The daily Sueddeutsche Zeitung and the weekly Der Spiegel on Friday published extracts of covert video purportedly showing Strache offering government contracts to a Russian woman purportedly interested in investing large amounts of money in Austria.
In the video, the source of which the newspapers declined to reveal, Strache and party colleague Johann Gudenus are heard telling the unnamed woman she could expect lucrative construction contracts if she buys an Austrian newspaper and supports the Freedom Party. Sueddeutsche Zeitung and Der Spiegel said the footage was authenticated by a forensic video expert. It couldn't be immediately independently verified by The Associated Press.
According to the two newspapers, the video spanned some six hours of drink-fueled conversation in a villa on the Spanish island of Ibiza between the Austrian politicians and the woman, who claimed to be the niece of a prominent Russian businessman. Aside from discussing possible investments in Austria, including the purchase of influential tabloid newspaper Kronen Zeitung, Strache also appears to suggest ways of funneling money to his party via an unconnected foundation to circumvent Austrian rules on political donations.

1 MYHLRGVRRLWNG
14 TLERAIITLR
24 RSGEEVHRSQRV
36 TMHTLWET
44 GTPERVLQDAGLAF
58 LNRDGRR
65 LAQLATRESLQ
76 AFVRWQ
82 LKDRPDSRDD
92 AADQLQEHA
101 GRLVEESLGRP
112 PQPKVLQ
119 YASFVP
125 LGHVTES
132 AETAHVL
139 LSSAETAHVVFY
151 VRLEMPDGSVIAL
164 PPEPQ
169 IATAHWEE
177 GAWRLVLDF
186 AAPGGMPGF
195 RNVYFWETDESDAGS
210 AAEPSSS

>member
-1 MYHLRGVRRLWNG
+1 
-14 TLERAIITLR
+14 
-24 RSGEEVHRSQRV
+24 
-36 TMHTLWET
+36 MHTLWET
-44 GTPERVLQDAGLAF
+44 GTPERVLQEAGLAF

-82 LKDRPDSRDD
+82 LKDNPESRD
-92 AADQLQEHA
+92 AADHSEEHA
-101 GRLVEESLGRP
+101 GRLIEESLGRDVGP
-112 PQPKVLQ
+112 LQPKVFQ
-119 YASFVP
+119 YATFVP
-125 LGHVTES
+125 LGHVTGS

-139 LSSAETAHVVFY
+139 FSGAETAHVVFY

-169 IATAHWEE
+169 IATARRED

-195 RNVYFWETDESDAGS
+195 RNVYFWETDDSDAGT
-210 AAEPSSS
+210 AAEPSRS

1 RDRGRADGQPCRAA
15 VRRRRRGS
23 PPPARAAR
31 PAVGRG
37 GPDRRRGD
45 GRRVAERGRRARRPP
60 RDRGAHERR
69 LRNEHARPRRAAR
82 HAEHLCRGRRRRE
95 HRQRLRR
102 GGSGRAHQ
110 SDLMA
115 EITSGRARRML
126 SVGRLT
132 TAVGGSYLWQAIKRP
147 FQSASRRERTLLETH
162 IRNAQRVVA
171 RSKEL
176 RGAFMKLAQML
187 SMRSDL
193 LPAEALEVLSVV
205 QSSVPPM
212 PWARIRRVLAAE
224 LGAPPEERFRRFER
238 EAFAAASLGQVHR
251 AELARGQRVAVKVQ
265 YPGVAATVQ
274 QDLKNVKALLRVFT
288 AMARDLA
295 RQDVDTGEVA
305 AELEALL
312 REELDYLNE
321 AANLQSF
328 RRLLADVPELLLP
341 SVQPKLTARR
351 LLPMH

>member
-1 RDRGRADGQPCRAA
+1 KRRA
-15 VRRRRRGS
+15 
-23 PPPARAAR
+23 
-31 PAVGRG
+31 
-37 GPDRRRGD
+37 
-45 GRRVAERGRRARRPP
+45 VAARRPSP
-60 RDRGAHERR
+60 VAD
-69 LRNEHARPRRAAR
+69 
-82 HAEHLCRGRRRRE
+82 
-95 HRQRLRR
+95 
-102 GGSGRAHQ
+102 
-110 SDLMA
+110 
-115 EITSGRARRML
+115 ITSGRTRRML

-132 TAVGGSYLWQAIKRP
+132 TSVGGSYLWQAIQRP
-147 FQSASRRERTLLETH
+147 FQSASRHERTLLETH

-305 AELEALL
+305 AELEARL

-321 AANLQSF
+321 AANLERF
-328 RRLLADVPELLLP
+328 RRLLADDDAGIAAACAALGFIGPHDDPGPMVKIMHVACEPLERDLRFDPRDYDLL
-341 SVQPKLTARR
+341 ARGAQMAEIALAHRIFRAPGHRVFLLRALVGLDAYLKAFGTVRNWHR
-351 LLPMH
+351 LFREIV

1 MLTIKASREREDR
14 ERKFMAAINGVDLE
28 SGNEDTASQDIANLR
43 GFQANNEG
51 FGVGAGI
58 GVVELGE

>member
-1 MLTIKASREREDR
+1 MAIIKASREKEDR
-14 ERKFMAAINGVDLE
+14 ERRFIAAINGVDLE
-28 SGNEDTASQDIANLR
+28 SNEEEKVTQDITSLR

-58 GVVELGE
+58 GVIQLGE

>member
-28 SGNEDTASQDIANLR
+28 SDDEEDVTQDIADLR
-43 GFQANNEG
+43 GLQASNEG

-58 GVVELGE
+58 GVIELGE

Strache announced his resignation to assembled journalists without taking questions. He said that he had no further contact with the woman and that there were no contributions.
Dubai, May 17 (AP/UNB) — A small plane involved in upgrading a runway at Dubai International Airport crashed Thursday night, killing four people and halting traffic at the world's busiest airport for international travel for nearly an hour.
Authorities gave no explanation for what caused the crash of the Diamond DA62 aircraft with a tail number belonging to Flight Calibrations Service Ltd. of Shoreham, England.